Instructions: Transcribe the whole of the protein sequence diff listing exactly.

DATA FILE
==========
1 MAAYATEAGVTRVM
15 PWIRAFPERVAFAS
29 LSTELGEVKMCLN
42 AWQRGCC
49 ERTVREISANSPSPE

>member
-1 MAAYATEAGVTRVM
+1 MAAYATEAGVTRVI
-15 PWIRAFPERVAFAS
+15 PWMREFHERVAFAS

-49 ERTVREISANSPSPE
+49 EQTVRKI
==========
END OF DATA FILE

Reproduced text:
1 MAAYATEAGVTRVM
15 PWIRAFPERVAFAS
29 LSTELGEVKMCLN
42 AWQRGCC
49 ERTVREISANSPSPE

>member
-1 MAAYATEAGVTRVM
+1 MAAYATEAGVTRVI
-15 PWIRAFPERVAFAS
+15 PWMREFHERVAFAS

-49 ERTVREISANSPSPE
+49 EQTVRKI